About Us

A lead-optimization stage biopharma­ceutical company

We are working on a first-in-class series of anti-cancer molecules that reactivate a key tumor suppressor, protein phosphatase 2A (PP2A). Rappta's proprietary tools and understanding of the target allow us to therapeutically reactivate PP2A, a critical enzyme regulating protein de-phosphorylation and tumor growth.

Protein Phosphatase 2A

PP2A’s structure, function, and roles in disease

Reversible phosphorylation is a fundamental mechanism to control all cell signaling and communication and this process is regulated through the opposing actions of phosphatases and kinases. Altered cellular signaling as a result of protein hyperphosphorylation, results in sustained proliferative signaling, and is a hallmark of human cancer development.

Protein Phosphatase 2A (PP2A) is a serine/threonine phosphatase that functions as a tumor suppressor by negatively regulating multiple oncogenic signaling pathways responsible for driving cancer progression. PP2A is made up of three subunits, that form a complete and active enzyme when bound together. The active enzyme is comprised of a scaffolding subunit (A), serving as the structural platform for the assembly of the catalytic (C) subunit and one substrate directing regulatory (B) subunit. In cancer, the tumor suppressive activity of PP2A is often disrupted as a result of the inability of the three subunits to bind together correctly, rendering the PP2A enzyme inactive. This inactivation of PP2A, leads to increased oncogenic signaling, driving cancer progression and growth. Therefore, the reactivation of PP2A affords a unique therapeutic strategy to restore PP2A activity and cellular homeostasis, that can potentially be used for the treatment of cancer and a broad range of other diseases.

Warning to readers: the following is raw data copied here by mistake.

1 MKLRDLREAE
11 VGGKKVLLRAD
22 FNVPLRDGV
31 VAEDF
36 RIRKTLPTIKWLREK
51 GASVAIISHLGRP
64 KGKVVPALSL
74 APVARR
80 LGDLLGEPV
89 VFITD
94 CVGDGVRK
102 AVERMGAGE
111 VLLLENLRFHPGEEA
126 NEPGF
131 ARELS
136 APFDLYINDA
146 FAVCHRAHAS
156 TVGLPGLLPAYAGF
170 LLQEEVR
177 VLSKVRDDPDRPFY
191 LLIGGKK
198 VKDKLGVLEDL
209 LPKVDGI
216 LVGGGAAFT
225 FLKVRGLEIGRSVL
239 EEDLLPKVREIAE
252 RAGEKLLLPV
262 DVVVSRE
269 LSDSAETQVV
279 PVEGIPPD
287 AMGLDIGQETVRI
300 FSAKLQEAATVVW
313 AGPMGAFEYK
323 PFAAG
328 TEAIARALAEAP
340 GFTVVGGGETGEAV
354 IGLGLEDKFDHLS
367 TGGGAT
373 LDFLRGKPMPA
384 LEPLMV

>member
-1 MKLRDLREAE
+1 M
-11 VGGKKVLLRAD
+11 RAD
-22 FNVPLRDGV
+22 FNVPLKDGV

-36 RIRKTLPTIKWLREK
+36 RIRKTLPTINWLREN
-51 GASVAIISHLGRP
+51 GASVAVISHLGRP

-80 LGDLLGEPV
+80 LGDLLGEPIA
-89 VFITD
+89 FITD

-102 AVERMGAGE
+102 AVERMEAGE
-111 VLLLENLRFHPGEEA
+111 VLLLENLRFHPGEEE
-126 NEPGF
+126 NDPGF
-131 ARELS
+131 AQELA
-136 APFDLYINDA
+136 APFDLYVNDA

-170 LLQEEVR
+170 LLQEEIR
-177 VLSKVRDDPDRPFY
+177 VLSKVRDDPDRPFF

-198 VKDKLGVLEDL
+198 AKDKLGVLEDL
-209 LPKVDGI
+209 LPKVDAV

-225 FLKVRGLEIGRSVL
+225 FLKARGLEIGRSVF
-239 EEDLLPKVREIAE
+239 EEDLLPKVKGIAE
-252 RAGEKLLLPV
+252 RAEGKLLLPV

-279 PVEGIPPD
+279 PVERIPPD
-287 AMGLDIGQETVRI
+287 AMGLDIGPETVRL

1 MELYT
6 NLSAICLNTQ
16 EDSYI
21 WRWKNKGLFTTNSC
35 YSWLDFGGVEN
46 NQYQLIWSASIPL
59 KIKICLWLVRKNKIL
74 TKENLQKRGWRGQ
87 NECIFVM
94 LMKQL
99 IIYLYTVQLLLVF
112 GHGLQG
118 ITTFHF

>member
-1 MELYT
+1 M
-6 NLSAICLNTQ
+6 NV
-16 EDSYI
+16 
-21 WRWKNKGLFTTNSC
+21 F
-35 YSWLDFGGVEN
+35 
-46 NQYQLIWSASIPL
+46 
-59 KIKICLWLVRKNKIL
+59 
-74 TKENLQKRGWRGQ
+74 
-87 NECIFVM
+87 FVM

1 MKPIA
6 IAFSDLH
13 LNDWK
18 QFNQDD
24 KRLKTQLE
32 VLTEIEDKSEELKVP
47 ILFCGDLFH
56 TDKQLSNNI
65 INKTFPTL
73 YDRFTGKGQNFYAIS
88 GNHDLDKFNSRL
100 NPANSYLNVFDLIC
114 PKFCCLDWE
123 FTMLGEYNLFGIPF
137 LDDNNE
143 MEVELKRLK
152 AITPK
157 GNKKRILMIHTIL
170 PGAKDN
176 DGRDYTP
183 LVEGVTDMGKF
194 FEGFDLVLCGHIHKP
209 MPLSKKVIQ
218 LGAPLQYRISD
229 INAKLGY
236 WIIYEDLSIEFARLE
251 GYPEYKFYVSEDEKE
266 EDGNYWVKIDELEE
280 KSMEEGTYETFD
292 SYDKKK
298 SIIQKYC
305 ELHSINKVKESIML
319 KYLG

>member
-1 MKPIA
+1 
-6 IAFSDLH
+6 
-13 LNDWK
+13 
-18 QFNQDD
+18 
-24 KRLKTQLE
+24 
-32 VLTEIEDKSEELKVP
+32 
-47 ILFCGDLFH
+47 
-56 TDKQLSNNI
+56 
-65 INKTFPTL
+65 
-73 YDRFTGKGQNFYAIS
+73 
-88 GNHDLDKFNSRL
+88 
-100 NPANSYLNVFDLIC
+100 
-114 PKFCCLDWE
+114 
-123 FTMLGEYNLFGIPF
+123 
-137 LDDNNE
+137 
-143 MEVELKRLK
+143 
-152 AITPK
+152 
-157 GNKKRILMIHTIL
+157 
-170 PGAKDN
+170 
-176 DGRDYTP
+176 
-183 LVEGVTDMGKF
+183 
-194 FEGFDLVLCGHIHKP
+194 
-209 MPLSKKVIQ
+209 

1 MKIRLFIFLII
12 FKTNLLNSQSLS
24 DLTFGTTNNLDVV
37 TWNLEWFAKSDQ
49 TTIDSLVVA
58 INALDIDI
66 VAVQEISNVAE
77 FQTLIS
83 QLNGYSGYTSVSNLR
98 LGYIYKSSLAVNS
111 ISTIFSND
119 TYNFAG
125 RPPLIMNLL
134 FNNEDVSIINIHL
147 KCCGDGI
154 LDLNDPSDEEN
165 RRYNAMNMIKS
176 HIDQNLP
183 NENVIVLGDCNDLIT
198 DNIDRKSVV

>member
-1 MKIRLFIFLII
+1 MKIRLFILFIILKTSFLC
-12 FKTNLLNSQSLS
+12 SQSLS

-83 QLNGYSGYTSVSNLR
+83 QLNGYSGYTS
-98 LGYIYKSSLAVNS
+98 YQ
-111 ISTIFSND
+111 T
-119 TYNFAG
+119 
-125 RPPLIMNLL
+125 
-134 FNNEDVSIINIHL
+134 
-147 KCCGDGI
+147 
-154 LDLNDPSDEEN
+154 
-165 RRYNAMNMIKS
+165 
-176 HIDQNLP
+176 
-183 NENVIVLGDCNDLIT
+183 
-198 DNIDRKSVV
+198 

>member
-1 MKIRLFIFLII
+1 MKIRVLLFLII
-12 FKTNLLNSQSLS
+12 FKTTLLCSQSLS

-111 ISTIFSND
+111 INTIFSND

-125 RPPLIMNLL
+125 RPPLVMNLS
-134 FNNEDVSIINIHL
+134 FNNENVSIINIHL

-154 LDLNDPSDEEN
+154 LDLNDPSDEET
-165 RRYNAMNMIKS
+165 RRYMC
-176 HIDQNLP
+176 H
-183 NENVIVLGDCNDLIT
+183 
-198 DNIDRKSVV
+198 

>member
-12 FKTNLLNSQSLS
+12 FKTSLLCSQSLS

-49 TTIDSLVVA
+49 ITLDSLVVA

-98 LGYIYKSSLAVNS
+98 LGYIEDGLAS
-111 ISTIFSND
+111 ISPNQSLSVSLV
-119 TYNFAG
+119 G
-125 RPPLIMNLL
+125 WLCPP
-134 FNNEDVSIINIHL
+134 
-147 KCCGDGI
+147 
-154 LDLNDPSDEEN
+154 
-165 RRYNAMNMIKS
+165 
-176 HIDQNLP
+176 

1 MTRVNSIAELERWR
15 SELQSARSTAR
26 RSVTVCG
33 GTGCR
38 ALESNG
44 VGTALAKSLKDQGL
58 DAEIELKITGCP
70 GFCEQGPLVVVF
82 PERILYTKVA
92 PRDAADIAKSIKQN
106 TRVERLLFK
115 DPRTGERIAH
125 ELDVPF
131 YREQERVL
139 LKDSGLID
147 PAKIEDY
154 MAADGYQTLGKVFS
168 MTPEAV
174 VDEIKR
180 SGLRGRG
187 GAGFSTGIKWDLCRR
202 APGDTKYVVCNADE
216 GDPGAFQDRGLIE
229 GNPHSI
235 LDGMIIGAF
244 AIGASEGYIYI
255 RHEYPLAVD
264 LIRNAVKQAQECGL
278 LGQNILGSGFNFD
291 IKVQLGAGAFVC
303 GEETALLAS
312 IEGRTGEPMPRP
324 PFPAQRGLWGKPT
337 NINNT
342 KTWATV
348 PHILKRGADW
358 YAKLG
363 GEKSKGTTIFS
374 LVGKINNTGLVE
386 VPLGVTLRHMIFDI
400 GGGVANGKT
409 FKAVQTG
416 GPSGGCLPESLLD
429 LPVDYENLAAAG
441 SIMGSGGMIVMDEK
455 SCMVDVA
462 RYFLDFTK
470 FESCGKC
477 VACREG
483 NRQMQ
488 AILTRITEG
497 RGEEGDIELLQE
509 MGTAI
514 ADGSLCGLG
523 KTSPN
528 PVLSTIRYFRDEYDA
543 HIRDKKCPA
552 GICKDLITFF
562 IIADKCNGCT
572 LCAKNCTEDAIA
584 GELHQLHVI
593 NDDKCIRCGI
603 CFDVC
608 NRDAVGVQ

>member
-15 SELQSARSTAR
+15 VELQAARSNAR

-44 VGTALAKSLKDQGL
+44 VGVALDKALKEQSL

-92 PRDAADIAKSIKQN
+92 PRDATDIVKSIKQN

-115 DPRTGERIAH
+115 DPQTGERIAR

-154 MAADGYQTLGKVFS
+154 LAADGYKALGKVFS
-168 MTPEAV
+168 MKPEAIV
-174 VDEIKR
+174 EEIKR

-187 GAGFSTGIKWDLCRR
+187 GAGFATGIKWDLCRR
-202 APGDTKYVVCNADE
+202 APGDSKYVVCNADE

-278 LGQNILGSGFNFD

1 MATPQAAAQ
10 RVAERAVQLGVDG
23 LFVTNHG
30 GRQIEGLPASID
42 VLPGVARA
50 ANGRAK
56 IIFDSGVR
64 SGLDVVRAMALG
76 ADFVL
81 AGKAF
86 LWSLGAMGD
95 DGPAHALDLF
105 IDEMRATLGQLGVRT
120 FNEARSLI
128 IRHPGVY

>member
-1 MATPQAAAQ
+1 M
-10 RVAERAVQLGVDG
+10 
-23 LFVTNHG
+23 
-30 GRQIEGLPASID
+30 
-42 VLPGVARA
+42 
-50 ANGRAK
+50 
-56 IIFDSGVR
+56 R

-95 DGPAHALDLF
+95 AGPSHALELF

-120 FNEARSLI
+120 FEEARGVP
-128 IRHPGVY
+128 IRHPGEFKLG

Our approach

Our proprietary approach to activate PP2A

Rappta’s scientific team includes pre-eminent PP2A scientists who have published extensively on PP2A chemistry and biology. Based on our deep understanding of PP2A biology and proprietary tools we have developed compounds that reactivate PP2A and launched a program to develop these compounds into a new class of anti-cancer drugs.

Our small molecule compounds act as a glue to allow for the three subunits of PP2A to bind together driving PP2A complex reformation to target a wide array of oncogenic substrates. By solving a high-resolution structure of PP2A-Drug complex, we have been able to develop an entire new series of compounds to interlock the PP2A subunits and specifically reactivate its tumor suppressive function.